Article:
Residents, politicians concerned about Boston City Council for new school assignment plan
Kassmin Williams | 7/10/2013, 11:07 a.m.
More than a dozen city residents gave testimonies at the Boston City Council’s committee on education public hearing last month opposing the new school assignment plan that would allow students in kindergarten through eighth grade to attend schools closer to their home.
The hearing at St. Katherine Drexel Church in Roxbury attended by city councilor’s Felix Arroyo, Tito Jackson, Charles Yancey and several mayoral candidates was held to discuss the new plan’s impact on students living in areas with lower performing schools.
Approved by the school committee in March, the new plan provides families with at least six school options based on quality, location and capacity starting in fall 2014.
The proposal for a new school assignment plan came after Mayor Thomas Menino requested Superintendent Carol Johnson to form an external advisory committee to conduct research and provide feedback on school choice plans, and give a recommendation to the school committee.
Arroyo, Jackson and Yancey expressed concern over the new plan giving black and Latino students living in areas like Dorchester, Roxbury and Mattapan — with a large number of low performing schools — a slimmer chance at a high quality education.
For the councilors, the plan falls short of improving the quality of low performing schools.
Arroyo referred to an analogy he was given during a discussion about the new plan where 40 apples were put on a table and 100 kids were asked to look at them and then told “40 of you get them and 60 of you don’t.”
“In the end, to me, I think we all can struggle to figure out what is the fairest way to distribute those 40 apples, but I think we all know there should be 100 of them,” Arroyo said. “I think we all know there should be a good seat, a quality school for each child that goes to our Boston Public Schools.”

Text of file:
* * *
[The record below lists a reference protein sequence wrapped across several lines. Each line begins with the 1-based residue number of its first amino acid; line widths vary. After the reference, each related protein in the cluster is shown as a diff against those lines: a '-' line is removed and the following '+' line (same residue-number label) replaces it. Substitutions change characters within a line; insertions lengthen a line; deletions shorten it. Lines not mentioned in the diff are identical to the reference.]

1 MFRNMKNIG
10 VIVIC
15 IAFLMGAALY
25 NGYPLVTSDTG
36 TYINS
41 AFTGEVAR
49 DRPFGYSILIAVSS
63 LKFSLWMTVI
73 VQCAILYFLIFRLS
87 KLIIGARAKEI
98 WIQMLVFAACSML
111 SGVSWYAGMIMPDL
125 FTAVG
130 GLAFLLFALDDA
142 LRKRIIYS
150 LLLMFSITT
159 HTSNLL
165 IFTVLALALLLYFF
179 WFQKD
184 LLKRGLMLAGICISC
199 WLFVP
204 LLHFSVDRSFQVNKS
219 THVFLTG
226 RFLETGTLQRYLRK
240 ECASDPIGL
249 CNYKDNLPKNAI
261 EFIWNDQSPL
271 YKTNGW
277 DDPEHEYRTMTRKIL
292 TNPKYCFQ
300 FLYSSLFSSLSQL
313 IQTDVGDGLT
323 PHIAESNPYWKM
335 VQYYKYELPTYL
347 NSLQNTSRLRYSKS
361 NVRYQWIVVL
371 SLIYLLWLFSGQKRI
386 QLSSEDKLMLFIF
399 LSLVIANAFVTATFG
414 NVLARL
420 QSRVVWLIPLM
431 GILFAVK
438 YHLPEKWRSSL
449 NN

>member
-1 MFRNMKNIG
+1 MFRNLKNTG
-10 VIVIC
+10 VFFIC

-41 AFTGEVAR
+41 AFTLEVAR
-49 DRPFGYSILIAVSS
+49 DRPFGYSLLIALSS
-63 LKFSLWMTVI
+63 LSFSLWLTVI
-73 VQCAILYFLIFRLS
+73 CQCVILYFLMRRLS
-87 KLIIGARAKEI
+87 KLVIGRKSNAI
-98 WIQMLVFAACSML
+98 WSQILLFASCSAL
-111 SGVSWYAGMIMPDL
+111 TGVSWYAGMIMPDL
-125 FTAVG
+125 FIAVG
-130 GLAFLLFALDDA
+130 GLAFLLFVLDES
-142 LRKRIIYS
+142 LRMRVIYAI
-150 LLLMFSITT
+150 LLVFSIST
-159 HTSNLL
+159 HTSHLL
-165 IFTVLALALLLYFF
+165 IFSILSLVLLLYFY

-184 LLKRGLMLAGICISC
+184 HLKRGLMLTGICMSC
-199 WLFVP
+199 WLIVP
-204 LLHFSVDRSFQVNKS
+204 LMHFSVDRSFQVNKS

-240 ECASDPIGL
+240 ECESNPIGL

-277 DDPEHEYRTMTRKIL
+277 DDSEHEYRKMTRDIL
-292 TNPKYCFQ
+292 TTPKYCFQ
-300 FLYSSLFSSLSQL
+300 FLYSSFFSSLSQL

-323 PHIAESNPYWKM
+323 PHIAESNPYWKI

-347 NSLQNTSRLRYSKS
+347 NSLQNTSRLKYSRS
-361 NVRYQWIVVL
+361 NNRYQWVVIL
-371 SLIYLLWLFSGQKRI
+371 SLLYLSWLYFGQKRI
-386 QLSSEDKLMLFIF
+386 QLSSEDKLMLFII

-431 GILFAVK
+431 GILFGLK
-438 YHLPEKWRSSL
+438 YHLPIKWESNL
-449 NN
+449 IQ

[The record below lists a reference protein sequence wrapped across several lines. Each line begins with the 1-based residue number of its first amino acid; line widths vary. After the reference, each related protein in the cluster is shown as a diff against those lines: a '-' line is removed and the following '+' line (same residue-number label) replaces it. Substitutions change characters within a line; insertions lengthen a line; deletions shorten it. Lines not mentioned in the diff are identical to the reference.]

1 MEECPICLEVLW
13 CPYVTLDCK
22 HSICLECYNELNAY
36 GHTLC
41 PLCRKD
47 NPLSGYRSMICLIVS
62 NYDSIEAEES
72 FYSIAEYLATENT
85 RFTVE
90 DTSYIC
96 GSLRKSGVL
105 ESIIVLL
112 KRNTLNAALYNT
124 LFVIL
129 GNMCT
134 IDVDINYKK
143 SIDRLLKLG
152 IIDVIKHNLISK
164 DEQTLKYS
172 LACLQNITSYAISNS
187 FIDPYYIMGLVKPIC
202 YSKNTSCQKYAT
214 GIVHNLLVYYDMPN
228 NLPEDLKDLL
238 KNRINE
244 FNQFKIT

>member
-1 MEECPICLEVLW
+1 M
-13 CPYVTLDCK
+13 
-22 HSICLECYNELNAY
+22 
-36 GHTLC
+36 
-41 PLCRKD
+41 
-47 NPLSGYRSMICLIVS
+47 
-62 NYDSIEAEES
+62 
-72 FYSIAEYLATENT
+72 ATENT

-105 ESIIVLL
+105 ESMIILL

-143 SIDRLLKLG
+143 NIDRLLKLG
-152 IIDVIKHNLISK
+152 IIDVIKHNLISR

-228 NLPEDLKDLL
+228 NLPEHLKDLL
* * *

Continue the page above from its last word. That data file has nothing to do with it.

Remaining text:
Jackson said he felt the new plan placed transportation over quality education.
“When we look at all of the plans, the baseline of the plan was around transportation, not the central issue of quality, so we want to make sure that we deal with that central issue and the issue of transportation would take care of itself if there was a quality school in every single neighborhood,” Jackson said.
Throughout the hearing, Boston residents echoed the concerns laid out by the city councilors.
To Roxbury resident Nora Toney, the discussion on providing quality education to all students hasn’t changed since 1965 when the state enacted the Racial Imbalance Act requiring schools to desegregate.
“Our community is tired of waiting for this school department and this school committee to provide our children with quality education,” said Toney, who is president of the Black Education Alliance of Massachusetts.
Residents also had the chance to hear from members of the school department and mayoral candidates Charolotte Golar Richie and Bill Walczak who tried to assure residents that the new school assignment plan is a step forward.
Golar Richie acknowledged the gap in quality schools but told attendees that she’d like to respect the community process used to create the new plan and asked that they give it a chance.